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Salt Preference and Sodium Intake among Pregnant Women

임부의 염분 기호도와 식이섭취, 소디움 섭취 실태

  • Received : 2016.10.31
  • Accepted : 2016.12.14
  • Published : 2016.12.20

Abstract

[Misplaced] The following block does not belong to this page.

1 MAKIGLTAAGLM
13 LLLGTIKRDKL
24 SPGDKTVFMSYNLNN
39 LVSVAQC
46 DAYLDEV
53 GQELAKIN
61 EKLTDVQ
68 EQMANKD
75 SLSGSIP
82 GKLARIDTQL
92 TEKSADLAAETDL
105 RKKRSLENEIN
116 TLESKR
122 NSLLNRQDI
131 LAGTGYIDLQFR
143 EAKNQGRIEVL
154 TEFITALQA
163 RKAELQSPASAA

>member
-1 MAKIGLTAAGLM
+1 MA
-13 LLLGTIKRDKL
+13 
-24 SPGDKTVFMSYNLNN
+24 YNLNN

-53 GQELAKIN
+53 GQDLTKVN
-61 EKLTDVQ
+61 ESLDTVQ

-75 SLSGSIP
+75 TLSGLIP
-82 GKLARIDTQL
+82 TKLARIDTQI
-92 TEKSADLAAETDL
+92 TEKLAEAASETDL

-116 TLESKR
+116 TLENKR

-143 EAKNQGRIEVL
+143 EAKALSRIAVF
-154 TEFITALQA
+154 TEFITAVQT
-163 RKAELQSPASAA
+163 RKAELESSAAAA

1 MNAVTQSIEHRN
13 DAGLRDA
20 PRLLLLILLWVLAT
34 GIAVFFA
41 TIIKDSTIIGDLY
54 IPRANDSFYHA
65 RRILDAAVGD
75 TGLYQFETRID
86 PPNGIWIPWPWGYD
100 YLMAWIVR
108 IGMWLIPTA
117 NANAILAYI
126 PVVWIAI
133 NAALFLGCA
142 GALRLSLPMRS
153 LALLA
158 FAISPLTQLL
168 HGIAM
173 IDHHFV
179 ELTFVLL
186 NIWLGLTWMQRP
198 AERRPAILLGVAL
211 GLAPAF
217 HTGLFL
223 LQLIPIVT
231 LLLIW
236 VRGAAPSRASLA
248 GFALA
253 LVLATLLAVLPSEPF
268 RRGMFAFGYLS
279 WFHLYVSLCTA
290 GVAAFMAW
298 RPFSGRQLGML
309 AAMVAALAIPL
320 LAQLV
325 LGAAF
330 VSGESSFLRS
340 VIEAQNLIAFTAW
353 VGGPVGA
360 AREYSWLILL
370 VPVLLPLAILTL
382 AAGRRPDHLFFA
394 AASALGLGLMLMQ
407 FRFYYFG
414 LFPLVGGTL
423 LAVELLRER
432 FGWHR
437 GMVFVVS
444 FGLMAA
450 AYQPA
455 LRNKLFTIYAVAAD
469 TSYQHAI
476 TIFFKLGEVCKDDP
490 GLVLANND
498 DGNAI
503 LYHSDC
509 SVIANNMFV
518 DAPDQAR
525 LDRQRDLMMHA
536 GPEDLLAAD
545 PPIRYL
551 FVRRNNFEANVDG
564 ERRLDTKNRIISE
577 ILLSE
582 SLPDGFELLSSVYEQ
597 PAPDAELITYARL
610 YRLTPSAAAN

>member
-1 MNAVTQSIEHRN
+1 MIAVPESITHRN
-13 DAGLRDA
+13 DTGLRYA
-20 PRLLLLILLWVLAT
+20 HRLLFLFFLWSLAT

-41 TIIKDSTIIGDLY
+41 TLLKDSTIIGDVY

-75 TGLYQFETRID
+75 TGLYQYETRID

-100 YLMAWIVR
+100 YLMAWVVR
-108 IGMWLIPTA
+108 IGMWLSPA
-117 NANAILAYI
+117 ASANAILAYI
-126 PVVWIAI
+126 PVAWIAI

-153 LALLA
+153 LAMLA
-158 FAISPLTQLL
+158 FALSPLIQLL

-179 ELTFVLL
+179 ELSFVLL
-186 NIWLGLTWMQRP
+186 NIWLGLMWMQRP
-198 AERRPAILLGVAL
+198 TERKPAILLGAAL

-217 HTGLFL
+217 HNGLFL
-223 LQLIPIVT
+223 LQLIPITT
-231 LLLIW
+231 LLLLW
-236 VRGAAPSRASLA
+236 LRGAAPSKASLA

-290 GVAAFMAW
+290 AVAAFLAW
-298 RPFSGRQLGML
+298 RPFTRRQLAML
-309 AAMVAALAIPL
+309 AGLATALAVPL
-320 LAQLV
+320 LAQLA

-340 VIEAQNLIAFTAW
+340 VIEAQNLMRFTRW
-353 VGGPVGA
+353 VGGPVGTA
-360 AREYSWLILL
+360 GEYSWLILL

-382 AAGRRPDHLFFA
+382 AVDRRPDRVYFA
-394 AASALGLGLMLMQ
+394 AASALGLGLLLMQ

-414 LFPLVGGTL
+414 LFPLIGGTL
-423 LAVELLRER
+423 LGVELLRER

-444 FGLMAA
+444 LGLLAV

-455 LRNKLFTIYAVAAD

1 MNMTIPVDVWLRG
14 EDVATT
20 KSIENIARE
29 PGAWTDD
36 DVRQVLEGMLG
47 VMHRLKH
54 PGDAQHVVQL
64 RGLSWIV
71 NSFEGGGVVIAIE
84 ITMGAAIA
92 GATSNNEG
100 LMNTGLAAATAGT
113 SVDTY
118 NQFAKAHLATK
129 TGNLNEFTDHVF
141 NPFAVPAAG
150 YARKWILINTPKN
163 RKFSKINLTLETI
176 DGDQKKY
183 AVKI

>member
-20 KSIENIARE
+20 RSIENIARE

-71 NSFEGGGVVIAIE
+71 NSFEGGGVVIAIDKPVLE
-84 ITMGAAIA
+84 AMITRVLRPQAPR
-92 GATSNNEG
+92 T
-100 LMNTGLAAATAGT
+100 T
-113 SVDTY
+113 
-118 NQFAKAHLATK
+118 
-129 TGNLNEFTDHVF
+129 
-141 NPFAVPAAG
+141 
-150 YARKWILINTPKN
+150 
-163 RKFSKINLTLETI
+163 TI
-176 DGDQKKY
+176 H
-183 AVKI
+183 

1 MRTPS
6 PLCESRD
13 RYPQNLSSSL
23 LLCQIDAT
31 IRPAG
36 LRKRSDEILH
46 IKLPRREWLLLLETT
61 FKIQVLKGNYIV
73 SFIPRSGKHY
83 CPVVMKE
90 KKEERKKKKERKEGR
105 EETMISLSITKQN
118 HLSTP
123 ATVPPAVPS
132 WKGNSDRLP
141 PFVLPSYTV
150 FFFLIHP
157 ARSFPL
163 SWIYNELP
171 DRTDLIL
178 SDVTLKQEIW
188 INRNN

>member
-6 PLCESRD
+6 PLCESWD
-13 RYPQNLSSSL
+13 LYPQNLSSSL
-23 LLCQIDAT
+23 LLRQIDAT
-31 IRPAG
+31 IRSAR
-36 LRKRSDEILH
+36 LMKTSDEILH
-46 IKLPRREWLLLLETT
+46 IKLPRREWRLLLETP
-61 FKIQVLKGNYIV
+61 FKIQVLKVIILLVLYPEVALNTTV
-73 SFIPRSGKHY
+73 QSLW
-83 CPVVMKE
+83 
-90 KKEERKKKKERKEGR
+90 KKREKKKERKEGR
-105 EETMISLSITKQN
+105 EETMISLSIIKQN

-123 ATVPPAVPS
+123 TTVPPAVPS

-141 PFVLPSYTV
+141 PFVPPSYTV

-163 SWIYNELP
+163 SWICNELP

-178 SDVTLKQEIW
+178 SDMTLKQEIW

Purpose: This study was to estimate salt preference and sodium intake of pregnant women, and identify the relationship between salt preference and sodium intake. Methods: Research design was a cross sectional correlational survey with 197 pregnant women who visited outpatient clinics for antenatal care. The sodium intake levels were estimated by the amounts of sodium intake using the 24-hour recall method and sodium concentration in spot urine. The data were analyzed using descriptive statistics, t-test, ANOVA and Pearson's correlation. Results: Sodium intake using 24-hour recall method was $3,504{\pm}1,359mg$. Sodium intake levels had statistically significant differences depending on income. The average amount of sodium in spot urine was $2,882{\pm}878mg/day$. Sodium excretion levels had statistically significant differences depending on whether participants had preexisting hypertension in their family history and Body Mass Index (BMI) pre-conception. Salt preference was $62.61{\pm}20.96$ out of 180 points. Salt preference had significant differences depending on income, parity, gestational age, BMI pre-conception and showed negative correlation with sodium quantity in spot urine. Conclusion: Sodium intake in pregnant women recommended by World Health Organization recommended is 175%. Salt preference was not significantly different between sodium intake levels, however it was negatively correlated with sodium quantity in spot urine among pregnant women.

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